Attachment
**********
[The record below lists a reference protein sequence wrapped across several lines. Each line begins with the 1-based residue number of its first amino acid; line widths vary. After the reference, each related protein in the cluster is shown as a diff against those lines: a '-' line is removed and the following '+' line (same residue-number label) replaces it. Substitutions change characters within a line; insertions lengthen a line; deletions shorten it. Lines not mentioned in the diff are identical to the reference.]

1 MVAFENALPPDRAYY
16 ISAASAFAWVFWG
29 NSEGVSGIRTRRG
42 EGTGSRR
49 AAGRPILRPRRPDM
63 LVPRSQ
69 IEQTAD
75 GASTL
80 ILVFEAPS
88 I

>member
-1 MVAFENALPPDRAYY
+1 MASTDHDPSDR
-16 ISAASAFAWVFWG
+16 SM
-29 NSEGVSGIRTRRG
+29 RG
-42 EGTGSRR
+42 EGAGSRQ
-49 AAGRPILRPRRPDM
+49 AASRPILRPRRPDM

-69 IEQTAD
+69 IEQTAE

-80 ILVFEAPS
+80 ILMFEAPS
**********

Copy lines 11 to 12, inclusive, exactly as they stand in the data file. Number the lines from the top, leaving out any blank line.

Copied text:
88 I

>member